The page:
In a nutshell
This study assessed the link between smoking and seropositivity levels of specific autoantibodies in patients with rheumatoid arthritis (RA). The authors concluded that patients with RA who were current smokers had significantly higher seropositivity levels than those that never smoked.
Smoking is an environmental risk factor that is implicated in many inflammatory diseases, such as RA.
A strong link exists between smoking and RA in patients who are seropositive for the autoantibodies rheumatoid factor (RF) and anti-citrullinated peptide antibodies (ACPA). Autoantibodies are harmful since they inappropriately target and harm tissues like joints and destroy them. Genetic factors are believed to also have a role in the activity of these autoantibodies.
Although a link between smoking and seropositivity has been previously reported, whether smoking also affects the levels of seropositivity in patients with RA is still unknown.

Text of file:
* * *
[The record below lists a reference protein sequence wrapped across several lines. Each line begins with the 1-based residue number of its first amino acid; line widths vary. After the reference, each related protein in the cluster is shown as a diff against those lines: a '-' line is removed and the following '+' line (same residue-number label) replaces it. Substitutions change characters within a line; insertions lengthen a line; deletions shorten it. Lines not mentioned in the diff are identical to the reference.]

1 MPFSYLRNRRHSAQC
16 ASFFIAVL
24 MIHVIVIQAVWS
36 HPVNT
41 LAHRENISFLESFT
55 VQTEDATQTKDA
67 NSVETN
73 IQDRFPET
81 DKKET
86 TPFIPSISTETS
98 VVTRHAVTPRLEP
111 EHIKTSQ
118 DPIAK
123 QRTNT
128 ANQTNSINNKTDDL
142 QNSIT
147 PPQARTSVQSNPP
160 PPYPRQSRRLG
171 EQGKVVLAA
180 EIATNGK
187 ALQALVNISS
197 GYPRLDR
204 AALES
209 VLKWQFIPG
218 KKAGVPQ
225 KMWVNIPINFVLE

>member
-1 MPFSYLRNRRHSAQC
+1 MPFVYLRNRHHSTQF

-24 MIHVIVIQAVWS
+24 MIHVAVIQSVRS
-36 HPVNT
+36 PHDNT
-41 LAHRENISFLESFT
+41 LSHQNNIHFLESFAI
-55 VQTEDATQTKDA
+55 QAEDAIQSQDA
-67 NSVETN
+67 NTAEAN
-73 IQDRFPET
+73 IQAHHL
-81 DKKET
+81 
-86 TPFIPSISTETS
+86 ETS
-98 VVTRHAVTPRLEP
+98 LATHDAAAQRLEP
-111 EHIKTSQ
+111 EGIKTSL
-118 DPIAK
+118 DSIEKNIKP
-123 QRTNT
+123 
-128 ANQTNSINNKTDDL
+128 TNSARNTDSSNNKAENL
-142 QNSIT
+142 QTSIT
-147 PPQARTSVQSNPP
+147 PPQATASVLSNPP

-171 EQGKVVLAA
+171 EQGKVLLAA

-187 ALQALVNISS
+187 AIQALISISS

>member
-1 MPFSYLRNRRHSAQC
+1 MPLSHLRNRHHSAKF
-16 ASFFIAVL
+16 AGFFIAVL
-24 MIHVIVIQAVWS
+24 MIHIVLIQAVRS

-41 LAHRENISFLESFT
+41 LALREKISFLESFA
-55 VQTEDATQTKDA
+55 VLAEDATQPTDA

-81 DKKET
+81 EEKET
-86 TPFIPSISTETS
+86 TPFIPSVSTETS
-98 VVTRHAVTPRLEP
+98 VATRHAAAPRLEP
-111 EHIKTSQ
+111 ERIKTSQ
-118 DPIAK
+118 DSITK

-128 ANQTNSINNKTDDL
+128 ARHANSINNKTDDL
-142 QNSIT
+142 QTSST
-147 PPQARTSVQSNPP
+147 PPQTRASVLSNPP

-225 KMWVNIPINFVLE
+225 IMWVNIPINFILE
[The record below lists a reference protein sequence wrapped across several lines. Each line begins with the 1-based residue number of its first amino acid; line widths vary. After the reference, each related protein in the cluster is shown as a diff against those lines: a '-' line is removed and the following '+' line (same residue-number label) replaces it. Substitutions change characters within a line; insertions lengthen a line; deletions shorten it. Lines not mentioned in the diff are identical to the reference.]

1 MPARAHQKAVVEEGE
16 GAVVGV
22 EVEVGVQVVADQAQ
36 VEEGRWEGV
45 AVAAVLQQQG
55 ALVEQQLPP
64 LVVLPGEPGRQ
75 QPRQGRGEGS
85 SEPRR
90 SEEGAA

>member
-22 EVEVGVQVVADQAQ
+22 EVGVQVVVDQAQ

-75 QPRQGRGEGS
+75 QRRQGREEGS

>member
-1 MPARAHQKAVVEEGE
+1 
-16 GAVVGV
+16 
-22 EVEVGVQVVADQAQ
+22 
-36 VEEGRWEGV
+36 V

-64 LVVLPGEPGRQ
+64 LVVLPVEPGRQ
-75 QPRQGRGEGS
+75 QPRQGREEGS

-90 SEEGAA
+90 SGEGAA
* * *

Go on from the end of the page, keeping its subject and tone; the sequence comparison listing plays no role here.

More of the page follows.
Methods & findings
The study involved 3439 patients with RA from 17 countries. Group 1 included 705 patients who were either current smokers or quitters for less than 3 years. Group 2 included 2734 patients who were never smokers or were quitters for over 3 years. Seropositivity status was determined as high positive, low positive, or negative.
Significantly more patients in group 1 (62.7%) were highly positive for RF and/or ACPA compared to group 2 (56.9%). Patients in group 1 were 27% more likely to be highly positive for RF and/or ACPA compared to those in group 2. Significantly more patients in group 2 (24.4%) were low-positive for these autoantibodies compared to group 1 (19.7%).
456 patients were current smokers, 2191 patients had never smoked. Significantly more current smokers were highly seropositive (62.7%) compared to those that never smoked (56.4%). Current smokers were 30% more likely to have high seropositivity levels compared to never smokers.
The bottom line
The study showed that patients with RA who currently smoked had high seropositivity levels for RF and ACPA compared to those that never smoked.
The fine print
The study had grouped the autoantibodies so interpretation was not done separately at the RF and ACPA levels. Also, there was no data on other RA parameters such as disease activity or joint damage. Further studies are needed.
Published By :
Feb 24, 2021
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